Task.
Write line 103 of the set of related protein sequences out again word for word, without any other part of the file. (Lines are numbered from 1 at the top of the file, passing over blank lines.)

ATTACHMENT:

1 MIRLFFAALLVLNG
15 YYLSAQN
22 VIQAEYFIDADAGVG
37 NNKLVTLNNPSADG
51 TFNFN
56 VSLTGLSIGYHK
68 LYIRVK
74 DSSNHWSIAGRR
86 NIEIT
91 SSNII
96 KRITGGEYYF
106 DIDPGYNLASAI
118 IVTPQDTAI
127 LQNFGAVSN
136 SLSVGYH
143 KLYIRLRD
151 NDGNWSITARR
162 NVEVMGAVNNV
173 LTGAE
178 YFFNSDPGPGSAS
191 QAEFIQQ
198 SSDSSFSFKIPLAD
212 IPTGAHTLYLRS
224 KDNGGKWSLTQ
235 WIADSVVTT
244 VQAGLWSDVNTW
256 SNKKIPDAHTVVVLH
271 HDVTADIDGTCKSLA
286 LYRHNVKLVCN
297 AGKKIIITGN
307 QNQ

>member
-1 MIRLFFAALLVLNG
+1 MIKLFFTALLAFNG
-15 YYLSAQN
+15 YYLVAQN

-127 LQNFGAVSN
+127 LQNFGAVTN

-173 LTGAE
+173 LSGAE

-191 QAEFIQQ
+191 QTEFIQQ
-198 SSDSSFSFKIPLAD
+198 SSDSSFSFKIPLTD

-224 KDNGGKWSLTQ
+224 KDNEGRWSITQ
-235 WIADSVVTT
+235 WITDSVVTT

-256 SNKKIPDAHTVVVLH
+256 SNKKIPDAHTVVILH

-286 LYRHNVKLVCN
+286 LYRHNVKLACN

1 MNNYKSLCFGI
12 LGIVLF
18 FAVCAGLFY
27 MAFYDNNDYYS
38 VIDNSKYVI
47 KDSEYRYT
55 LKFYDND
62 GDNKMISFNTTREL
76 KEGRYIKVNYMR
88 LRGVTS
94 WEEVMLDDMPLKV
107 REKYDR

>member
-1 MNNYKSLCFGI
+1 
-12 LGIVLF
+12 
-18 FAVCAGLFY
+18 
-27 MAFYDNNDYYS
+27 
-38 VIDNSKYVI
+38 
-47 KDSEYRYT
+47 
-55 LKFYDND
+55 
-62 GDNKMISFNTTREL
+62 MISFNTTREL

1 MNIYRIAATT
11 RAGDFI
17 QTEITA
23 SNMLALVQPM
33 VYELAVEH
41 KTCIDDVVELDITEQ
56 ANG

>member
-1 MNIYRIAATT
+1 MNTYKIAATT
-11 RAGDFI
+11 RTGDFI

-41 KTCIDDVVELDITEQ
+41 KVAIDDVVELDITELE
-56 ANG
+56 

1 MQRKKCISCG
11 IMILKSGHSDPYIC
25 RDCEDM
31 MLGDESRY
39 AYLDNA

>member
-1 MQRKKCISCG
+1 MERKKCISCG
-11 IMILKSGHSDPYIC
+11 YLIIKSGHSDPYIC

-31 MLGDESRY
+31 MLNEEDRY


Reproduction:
>member